Pussy Riot

Discussion in 'THREAD ARCHIVES' started by Acquariana, Aug 18, 2012.

  1. To sum up what/who they are for those of you who don't know, Pussy Riot is a group of Russian, feminist women who use their punk music and performances to protest. While the Russian public generally stands against them, they have managed to gain international support from such people/bands as Madonna, Björk, and Sting among several others. I find the group somewhat fascinating because they've done what so few groups do today: combine politics and art. Just yesterday the court sentenced three of the group's members to two years in prison for "hooliganism motivated by religious hatred." I have linked the act that supposedly warranted this charge below.

    [video=youtube;lPDkJbTQRCY]http://www.youtube.com/watch?v=lPDkJbTQRCY[/video]

    Full article for your reading pleasure

    I don't think the charge nor the sentence really fit what they did. They were protesting and didn't physically harm anyone in doing so. Sure, some of the conservative church-goers might've claimed to be "physically harmed" by their words and performance, but by that logic I could claim the same when I see the Westboro Baptist Church hatefully protesting at military funerals. Also, addressing the "motivated by religious hatred" part, yeah, there were parts like "shit, the Lord is shit" according to the translation, but most of the translated lines make it clear that the song is, first and foremost, a political statement.

    If you have one, what's your opinion on the group? Do you think that what they did was inappropriate? Why? Was the two year sentence too harsh?
     
  2. My question is we're they sentenced for the protest in and of its self, or because they entered the church? Because if I were a church head who supported the current leadership, I wouldn't want my place of worship used by a protest group and would be doing everything in my sphear of influence to get the arrested and charged.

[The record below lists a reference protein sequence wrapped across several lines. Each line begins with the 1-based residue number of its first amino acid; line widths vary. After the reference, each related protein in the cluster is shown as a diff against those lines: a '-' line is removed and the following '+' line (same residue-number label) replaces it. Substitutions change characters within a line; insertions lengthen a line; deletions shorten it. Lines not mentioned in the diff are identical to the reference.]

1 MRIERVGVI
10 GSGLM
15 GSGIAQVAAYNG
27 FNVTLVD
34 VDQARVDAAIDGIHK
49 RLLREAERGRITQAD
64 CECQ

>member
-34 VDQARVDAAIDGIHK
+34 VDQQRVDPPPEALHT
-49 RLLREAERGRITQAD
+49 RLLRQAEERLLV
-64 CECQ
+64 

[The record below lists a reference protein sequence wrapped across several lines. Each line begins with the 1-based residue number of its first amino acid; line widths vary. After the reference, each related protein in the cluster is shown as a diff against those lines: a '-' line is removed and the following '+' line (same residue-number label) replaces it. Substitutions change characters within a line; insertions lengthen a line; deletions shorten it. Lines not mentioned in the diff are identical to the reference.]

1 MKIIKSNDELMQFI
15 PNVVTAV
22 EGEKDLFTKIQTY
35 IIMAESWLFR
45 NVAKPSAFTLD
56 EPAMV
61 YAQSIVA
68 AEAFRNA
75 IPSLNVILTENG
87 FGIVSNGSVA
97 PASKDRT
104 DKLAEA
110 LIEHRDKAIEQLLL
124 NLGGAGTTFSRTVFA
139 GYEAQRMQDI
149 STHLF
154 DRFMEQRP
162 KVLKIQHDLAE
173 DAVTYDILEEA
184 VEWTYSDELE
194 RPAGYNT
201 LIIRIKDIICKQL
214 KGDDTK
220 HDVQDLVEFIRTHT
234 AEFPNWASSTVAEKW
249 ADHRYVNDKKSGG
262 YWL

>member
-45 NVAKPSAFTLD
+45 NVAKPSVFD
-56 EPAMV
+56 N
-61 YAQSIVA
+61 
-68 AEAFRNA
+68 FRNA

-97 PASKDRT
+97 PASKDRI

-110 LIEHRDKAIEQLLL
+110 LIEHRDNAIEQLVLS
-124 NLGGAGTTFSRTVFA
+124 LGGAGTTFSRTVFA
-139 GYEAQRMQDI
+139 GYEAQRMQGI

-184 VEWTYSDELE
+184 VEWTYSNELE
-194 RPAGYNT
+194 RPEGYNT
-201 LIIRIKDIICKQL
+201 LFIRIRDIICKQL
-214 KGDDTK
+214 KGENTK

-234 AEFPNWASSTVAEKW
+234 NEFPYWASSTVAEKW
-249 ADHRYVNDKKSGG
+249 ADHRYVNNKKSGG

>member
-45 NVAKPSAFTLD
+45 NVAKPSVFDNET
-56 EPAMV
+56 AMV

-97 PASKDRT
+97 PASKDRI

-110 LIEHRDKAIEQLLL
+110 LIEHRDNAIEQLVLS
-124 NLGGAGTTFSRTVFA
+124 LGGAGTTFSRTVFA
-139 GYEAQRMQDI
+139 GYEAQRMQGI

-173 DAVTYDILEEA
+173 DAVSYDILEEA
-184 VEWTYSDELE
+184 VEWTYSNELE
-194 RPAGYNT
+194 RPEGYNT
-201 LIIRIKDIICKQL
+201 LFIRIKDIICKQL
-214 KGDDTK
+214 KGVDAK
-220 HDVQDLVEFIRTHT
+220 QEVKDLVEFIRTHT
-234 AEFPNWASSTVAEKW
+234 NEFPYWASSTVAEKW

Was their actions political protest, sure, but did they knowingly break the law too? Possibly, and maybe that's okay if they're willing to stand up for their beliefs and be a two year martyr for their cause. I don't know enough about Russian politics nor the Orthodox Church nor the quality of the prisons.
     
  3. There's some of this I agree with and some that I don't.
    Oddly, Putin is fairly relaxed about the whole thing and is hoping for leniency in their case, though he says he leaves it up to the court.
    They claim to not have intended to show religious hatred and were rather trying to make a statement about Putin and Patriarch Kirill (hence why they chose the church to protest) who supports him, saying things such as that Putin is a “miracle from God” . I think that this was a purely political statement that ended up being not as well thought-out as it could have been, since it appeared to be religious hatred, even if it wasn't meant to be.

    I do think the most amusing part, again, is that Putin has statements where he expresses a hope that they are treated leniently. And they were given a smaller sentence than expected, I believe. Two instead of seven.
     
  4. @Ocha: That's actually a good question. I'm guessing probably both, though the charge would seem to imply the latter.

    If you care to know, Putin's been around . . . for awhile. He was Prime Minister from 1999 to 2000, served as president from 2000 to 2008, served again as Prime Minister from 2008 to 2012, and was again elected as President this year. Moving along, there are some positive aspects of his presidency/time as prime minister. For example, Russia has lowered its crime rates and improved its economy significantly while he's been in control. Further, the people apparently approve highly of him, but some would like to argue that the state-run television has an influence on the people's views of their gov't. However, treatment of women in Russia remains an issue. (Job discrimination, spousal abuse, lack of political power, dress codes, etc.)

    Though I don't know a ton about the Orthodox Church, I do know that they are generally quite conservative in regards to social issues. Further, Putin has managed go gain support from them.

    Whee, sources:
    http://www.britannica.com/EBchecked/topic/484357/Vladimir-Putin

    http://ukinrussia.fco.gov.uk/en/news/?view=News&id=560748782

    http://www.undp.ru/Gender_MDG_eng.pdf


    @Kitti: I found that kind of amusing in an odd way, as well. Also, I would agree with the idea that it was a political statement that just came out the wrong way.